Pull up your chairs fellow professionals and let’s chat about business Compliance & ethics!
This is super valuable, we promise 🙂
Yes, this topic is boring, unsexy and dry BUT this topic is also critical to do correctly. Other wise laws may start being broken which can land the business in superhot water.
In this post we are going to share three stories around Compliance, which things went wrong, and how these stories could have had a much better outcome for the businesses involved.
The first tale comes from Be Pro’s time at an agency run by a college professor. This professor taught venture capitalism and was a self-proclaimed entrepreneurial master. However, they lacked basic reporting on the performance of their employees. Within a few weeks, after Be Pro had implemented reporting into the business, it was clear that one employee was underperforming. So much so that their underperformance was causing bottlenecks and extra work for everyone else on the team. The data presented a clear case to immediately place this employee on a performance plan. Without reporting though, they were running into legal issues when they needed to let him go. Ergo, this person was allowed to still be on the team for a few more weeks while Leadership attempted to work with them and record all efforts. Then, they were finally able to safely terminate this weak link.
The moral of this story is that reporting is important to Compliance. Data gives you a place from which to track and correct employee performance. According to Culture Amp, “Employees perform better when they have goals to strive for and work towards. Measuring employee performance helps calibrate those goals by providing insight into where someone is doing well and could be stretched and areas that are not a strength yet.” [Source]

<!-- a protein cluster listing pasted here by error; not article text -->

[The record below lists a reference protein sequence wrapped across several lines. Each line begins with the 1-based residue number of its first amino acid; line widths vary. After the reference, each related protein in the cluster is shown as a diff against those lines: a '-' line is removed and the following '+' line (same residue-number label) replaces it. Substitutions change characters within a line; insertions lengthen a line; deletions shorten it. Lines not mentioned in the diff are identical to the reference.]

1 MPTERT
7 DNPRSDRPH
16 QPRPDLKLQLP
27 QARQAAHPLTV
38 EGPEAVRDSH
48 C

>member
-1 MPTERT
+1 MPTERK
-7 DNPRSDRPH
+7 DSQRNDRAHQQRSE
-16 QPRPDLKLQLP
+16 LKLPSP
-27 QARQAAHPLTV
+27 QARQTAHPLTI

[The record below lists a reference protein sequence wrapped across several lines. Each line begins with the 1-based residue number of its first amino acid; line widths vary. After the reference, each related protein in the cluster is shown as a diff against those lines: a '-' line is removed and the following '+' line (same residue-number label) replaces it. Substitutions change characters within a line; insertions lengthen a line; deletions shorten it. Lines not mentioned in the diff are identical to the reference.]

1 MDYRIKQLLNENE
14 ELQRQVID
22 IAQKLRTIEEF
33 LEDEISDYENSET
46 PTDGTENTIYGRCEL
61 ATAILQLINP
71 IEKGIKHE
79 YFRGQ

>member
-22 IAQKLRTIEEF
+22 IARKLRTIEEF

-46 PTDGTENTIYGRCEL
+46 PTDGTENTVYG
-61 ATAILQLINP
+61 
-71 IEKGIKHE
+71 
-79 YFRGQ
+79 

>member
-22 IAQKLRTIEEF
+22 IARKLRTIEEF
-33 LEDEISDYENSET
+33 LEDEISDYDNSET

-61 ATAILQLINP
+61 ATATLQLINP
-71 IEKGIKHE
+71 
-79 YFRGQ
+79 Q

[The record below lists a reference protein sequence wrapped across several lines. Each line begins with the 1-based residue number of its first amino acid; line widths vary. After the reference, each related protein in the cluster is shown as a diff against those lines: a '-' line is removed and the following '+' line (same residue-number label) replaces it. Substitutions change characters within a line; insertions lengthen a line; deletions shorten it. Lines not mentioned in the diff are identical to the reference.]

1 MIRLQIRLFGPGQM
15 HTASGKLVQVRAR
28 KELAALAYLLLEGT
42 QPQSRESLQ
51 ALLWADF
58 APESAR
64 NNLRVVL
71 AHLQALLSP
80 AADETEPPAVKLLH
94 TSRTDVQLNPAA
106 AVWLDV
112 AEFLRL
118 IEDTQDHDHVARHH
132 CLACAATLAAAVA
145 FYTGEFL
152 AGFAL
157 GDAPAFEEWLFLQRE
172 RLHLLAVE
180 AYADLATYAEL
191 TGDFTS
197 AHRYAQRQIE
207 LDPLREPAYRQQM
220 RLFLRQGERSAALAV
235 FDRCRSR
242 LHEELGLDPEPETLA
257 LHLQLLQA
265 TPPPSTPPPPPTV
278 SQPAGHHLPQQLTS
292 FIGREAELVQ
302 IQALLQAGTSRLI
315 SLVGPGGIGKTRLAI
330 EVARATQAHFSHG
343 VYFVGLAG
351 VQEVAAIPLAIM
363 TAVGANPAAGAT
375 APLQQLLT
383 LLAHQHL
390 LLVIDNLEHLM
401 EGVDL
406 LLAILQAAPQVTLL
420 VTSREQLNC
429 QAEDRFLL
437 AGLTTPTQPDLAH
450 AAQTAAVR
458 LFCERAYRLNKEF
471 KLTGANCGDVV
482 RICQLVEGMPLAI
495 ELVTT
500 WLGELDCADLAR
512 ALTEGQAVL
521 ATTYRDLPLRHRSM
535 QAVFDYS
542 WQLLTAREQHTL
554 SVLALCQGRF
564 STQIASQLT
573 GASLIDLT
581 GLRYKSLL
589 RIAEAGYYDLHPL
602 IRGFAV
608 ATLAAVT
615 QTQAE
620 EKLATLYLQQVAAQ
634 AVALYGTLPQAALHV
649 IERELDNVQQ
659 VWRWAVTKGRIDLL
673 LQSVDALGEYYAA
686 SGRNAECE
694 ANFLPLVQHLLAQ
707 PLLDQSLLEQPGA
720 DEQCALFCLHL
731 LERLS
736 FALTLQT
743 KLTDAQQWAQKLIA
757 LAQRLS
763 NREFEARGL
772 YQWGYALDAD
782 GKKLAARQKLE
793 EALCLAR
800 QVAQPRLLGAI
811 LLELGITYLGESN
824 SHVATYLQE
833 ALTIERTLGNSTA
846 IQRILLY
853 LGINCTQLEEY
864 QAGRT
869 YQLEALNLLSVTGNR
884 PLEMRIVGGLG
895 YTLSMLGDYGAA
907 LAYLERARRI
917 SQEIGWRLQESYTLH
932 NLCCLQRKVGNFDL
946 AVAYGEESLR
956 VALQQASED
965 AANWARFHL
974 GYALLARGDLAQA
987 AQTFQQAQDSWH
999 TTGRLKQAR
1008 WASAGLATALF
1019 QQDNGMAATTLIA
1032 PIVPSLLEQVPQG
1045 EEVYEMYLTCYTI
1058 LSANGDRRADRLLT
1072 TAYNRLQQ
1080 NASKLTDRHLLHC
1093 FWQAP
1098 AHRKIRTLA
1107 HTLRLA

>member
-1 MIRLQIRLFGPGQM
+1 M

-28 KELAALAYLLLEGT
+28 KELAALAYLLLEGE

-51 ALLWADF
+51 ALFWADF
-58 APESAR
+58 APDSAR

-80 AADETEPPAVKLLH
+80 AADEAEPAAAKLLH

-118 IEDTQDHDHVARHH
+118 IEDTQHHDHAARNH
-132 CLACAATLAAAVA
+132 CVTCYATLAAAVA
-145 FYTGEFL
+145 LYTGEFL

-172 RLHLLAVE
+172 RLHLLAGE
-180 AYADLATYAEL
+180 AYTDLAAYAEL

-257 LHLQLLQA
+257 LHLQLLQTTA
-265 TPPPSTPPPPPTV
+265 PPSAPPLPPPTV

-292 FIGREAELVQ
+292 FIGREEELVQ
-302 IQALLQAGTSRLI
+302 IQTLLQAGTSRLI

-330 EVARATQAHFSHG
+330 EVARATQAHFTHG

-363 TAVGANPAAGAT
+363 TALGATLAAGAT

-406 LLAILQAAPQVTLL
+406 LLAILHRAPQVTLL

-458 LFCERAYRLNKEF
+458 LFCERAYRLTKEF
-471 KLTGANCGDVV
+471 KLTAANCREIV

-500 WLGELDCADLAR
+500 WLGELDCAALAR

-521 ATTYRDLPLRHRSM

If this business had developed the muscle around Reporting and been brave enough to hold their people to Account, they would have been able to let this weak team member go faster.
Why Is This Important? Because when the rest of the team sees that someone can behave lazily and ignore the rules, they will also start to behave in such a way. This one employee’s lack of performance permeated the rest of the team and caused a weird culture.
This next tale comes from a period of time right after the last one. After moving on from this professor-run agency, Be Pro moved to an agency that was TEACHING the college professors in the first place. Surely, this authoritative agency would be far more compliant and above board than the previous one.
Ironically, the exact opposite was true.
Beyond a basic employment agreement, this agency operated on the whim and emotional tides of the sole owner. Promotions and demotions could occur in an instant. When data was reported, it disappeared into a void. Even worse, there was no Governance around this reporting. Eventually, this behavior landed the CEO in court over illegal practices and the owner was unable to show any reasonable storyline as to why they acted in the way they did.